24th October 2016
In this second part George argues the investment climate is getting tougher with bonds priced to deliver especially disappointing returns. However, equities should still comfortably outperform income growth over coming decades. To receive investment letters directly in future, please email email@example.com with ‘Subscribe’ in the subject header.
Selecting the right assets
In Part I of this investment letter, we argued that it is a reasonable long-term investment objective to ‘keep up with the Joneses’: that is to say, aim for investment returns that meet or beat income growth over the long run. This letter looks at which asset classes are likely to achieve this objective, given current market valuations.
Broadly speaking, investors have access to four main asset classes: cash, bonds, equities and real estate. Cash and bonds generate returns that are usually closely tied to either current or estimated future inflation, whereas the returns of equities and real estate are more loosely tied to nominal economic growth and therefore to income growth. At present we believe only one of these asset classes looks valued to deliver attractive long-term investment returns.
Historically cash has tended to offer a rate of interest close to, but slightly above, the current rate of inflation. Since 1961 UK inflation has averaged around 5.7%, while the return on cash* has been 7.2%, almost in line with the 7.3% average rate of income growth. Bonds similarly offer returns linked to inflation, though in their case the returns are linked to investors’ collective estimates of future inflation over the life of the bond, plus some additional real yield to compensate investors for the risk taken. In periods where inflation turns out to be lower than investors anticipated, bond investors enjoy especially attractive real-returns. By contrast in periods where inflation is surprisingly high, bond investors suffer low returns and may even lose purchasing power in real terms.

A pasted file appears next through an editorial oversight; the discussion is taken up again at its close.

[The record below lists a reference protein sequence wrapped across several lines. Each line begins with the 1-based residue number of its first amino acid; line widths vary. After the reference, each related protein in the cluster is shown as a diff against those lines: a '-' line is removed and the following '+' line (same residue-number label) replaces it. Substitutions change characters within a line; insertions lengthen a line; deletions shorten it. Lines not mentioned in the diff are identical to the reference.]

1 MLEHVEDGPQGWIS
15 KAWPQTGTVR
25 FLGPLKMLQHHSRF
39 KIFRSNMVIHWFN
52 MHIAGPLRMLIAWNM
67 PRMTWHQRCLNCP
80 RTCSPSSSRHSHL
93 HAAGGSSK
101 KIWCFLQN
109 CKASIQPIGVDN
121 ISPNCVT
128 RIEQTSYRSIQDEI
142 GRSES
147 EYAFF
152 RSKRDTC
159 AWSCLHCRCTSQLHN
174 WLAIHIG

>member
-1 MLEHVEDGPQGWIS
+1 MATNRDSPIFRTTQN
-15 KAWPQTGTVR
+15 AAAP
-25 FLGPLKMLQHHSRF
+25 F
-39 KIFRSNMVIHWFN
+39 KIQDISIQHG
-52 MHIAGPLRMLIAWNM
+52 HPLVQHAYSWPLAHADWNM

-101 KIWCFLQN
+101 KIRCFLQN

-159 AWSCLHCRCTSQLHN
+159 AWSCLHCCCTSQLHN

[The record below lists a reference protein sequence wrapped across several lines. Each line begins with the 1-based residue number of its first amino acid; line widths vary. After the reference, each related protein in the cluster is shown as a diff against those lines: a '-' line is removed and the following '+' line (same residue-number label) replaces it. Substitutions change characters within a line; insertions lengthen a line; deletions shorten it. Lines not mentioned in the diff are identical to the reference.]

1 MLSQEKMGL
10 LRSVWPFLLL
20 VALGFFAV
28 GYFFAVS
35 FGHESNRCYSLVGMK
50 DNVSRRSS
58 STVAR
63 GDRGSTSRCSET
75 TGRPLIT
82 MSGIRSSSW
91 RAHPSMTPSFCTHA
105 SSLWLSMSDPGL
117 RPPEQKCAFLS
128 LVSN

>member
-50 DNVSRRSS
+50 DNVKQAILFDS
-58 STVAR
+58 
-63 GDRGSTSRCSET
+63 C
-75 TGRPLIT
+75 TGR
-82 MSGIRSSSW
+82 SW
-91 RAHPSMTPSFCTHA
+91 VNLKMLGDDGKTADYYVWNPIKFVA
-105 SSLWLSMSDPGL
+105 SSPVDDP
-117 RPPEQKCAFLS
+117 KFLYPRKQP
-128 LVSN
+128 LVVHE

Over the last half-century, inflation has been through some wild ups and downs but overall it has fallen: on balance there have been more downside inflation surprises than upside surprises. What’s more, bond yields have now moved to forecast extraordinarily low levels of inflation for decades to come**. As a result, the returns on bonds have been particularly good in recent decades. Since 1961 the average return on UK government bonds has been 8.8%, comfortably outstripping inflation by 3% per year and even outperforming wage growth by 1.5% per year. Perhaps more surprisingly the return on UK government bonds has even beaten the return on UK housing since 1961.
While investors in cash, bonds and real estate have done well, investors in equities have done significantly better. Since 1961 the UK equity market has generated an average annual return of 11.3%. To put that in context, had our hedonistic purchaser of an E-Type Jaguar in 1961 chosen to invest the £1,954 purchase price in the stock market instead of buying the car, they would now have enough money to buy three average British houses, with enough left over for an F-Type Jaguar to drive between them.
Probable success vs almost guaranteed failure
The statistics above illustrate how kind the last half century has been to investors; almost all asset classes have matched or outgrown income growth and most of them have done so dramatically. The fact that owners of assets have done so much better than workers for so long has now become an important political and social issue. For this reason, we anticipate policy changes which will rebalance future returns away from capital and back toward labour, and therefore, we also believe the above backward-looking statistics should not be taken as a guide to future returns. We view both the UK electorate’s decision to leave the European Union and the popularity of Donald Trump in America as early symptoms of a social discontent that will force this rebalancing.